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Cuba is the largest island in the Caribbean and is some 1,200km (745 miles) long; its greatest width is 210km (130 miles). There is about 6,073km (3,774 miles) of coastline and 345km (214 miles) of beach that shelters sea water that's an inviting 24°C (75°F) year-round.

Some 4,000 islands and islets offshore in both the north and south create an area of 110,992 sq. km (4,2854 sq. miles). There are two principal islands -- both off the southern coast -- the Isla de la Juventud and the tourist enclave of Cayo Largo del Sur. Most of the northern coast of the mainland is fringed by white sand beaches and palm trees with coral reefs just offshore; on the southern coast, black sand beaches can be found.

The interior of the island is dominated by three mountain ranges. In the west, stretching down the spine of Pinar del Río province is the Cordillera de Guaniguanico; in central Cuba is the Sierra del Escambray and in Oriente, the Sierra Maestra, with Cuba's highest mountain, Pico Turquino at 1,974m (6,476 ft.). Waterfalls, such as Salto del Caburní in Oriente and El Nicho near Cienfuegos, abound. Limestone geology has meant that there are extensive cave networks in the country; those near Viñales, Santo Tomás, and the Cuevas del Bellamar near Matanzas are the most famous. In the World Heritage Site of the Viñales Valley, erosion left limestone stumps in its wake. These limestone round-topped mountains covered in clambering vegetation are scattered on the floor of the Valley, and are known as mogotes.

Cuba's landscapes are diverse and verdant (some 55 inches of rain fall a year) and include rolling sugar cane fields, tobacco plantations, coffee bushes, rivers, Royal Palms, river canyons, and forests bursting with bird life and orchids; across the country more than 300 protected areas have been established.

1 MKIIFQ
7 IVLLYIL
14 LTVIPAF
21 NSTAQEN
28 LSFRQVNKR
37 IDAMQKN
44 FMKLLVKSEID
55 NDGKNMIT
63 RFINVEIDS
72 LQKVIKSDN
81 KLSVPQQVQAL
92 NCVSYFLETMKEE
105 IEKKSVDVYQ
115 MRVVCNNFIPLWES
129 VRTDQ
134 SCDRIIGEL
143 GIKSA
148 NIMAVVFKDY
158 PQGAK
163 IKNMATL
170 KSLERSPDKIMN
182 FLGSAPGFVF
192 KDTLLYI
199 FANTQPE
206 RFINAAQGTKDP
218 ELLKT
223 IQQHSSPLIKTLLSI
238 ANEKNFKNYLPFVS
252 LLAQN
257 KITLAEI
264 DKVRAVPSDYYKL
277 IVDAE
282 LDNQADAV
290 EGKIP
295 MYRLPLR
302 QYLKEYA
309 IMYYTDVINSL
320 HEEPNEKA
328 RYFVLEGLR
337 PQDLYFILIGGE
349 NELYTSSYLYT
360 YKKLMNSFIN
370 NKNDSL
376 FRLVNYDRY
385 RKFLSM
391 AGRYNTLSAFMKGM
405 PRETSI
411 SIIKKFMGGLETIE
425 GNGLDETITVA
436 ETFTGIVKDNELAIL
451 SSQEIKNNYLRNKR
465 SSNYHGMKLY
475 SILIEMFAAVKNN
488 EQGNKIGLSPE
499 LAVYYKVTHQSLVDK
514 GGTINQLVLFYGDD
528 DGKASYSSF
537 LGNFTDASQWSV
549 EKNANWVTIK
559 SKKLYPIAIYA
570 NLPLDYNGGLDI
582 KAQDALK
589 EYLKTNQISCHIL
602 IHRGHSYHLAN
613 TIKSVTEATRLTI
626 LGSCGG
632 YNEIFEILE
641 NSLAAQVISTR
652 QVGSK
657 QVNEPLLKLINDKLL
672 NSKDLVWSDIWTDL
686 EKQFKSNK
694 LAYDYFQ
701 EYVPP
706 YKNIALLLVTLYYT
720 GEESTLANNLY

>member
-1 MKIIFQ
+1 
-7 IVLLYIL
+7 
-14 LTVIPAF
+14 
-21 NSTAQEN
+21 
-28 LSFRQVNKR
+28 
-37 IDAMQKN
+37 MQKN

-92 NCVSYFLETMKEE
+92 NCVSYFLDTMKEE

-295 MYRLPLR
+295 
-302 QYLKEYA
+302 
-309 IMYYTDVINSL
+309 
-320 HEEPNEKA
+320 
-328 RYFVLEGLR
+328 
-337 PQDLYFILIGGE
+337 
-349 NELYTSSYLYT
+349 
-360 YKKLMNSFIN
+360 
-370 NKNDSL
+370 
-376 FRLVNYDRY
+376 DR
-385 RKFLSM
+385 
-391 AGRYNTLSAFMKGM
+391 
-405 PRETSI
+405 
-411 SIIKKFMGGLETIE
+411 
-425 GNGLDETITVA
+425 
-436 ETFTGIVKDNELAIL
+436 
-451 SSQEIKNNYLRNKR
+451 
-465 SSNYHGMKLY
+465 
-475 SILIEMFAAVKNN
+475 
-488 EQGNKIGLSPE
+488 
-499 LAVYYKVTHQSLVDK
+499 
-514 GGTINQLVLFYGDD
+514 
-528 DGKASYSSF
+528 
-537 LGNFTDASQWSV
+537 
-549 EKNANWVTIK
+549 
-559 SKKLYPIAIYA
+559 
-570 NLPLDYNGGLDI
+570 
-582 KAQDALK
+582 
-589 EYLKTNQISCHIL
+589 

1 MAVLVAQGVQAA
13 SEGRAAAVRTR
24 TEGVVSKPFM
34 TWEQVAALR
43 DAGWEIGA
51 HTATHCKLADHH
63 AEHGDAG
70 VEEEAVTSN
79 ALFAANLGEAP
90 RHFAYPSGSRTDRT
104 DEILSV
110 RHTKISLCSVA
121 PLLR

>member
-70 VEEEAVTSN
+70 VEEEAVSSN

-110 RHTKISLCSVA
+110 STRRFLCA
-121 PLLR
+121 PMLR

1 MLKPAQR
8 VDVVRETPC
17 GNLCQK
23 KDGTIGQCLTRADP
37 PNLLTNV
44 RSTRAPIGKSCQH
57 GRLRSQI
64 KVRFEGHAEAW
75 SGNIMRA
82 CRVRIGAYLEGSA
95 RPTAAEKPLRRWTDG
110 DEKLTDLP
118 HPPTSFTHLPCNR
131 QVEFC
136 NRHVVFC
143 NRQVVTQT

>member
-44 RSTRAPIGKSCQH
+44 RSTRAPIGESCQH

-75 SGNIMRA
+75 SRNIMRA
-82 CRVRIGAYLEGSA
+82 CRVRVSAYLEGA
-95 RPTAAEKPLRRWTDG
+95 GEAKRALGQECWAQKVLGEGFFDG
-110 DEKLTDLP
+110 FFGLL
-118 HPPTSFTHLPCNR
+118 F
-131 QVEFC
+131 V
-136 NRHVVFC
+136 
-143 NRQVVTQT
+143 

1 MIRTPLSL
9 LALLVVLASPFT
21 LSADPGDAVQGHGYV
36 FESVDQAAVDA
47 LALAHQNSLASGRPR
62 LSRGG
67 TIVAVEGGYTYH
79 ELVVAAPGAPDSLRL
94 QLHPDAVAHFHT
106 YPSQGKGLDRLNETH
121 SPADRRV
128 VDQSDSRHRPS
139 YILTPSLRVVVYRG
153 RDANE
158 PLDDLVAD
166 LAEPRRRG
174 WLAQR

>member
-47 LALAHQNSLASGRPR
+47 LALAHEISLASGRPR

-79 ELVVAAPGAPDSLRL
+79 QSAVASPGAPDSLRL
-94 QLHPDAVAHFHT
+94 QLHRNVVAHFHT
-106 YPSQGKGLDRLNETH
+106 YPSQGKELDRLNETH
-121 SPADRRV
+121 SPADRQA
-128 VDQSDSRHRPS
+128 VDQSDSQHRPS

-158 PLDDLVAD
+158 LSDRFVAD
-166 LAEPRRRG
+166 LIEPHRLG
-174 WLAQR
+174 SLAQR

There are six UNESCO Biosphere reserves: Guanahacabibes Peninsula and Sierra del Rosario in the west, Parque Nacional Ciénaga de Zapata in the south at the Bay of Pigs; Parque Nacional El Caguanes in the north central area; Parque Nacional Baconao, east of Santiago, and Cuchillas del Toa near Baracoa.

Cuba is also rich in flora and fauna. Some 400 species of bird exist in Cuba (of which 21 are endemic). The most famous bird species is the tocororo, a trogon (Priotelus temnurus) and Cuba's national bird (it sports the colors of the national flag -- red, white and blue). Flamingos (phoenicopterus ruber) stalk the marshlands of the Zapata peninsula and the saline flats along the north coast from Cayo Coco to Playa Santa Lucía. The smallest bird in the world, the zunzuncito (Mellisuga helenae), a hummingbird; the world's smallest frog (Eleutherodactylus iberia); and the world's smallest bat (Natalidae lepidus) all live in Cuba, along with the Cuban crocodile (Crocodylus rhombifer) and a rare creature called the Cuban Solenodon (Solenodon cubanus). Another unusual Cuban animal is the jutía, a tree-loving mammal that is like a cute rat when young. The most endearing of Cuba's fauna is the polymita picta snail, shaded in swirls of yellow, green, black, brown, and white; this rare snail is found near Baracoa.

Cuba is home to about 6,700 species of flora, including 74 endemic plants. A common sight is the royal poinciana (flamboyán), known for its starburst of red flowers; the mariposa, the white fragrant national flower; the ceiba tree; and enormous hibiscus flowers.

Note: This information was accurate when it was published, but can change without notice. Please be sure to confirm all rates and details directly with the companies in question before planning your trip.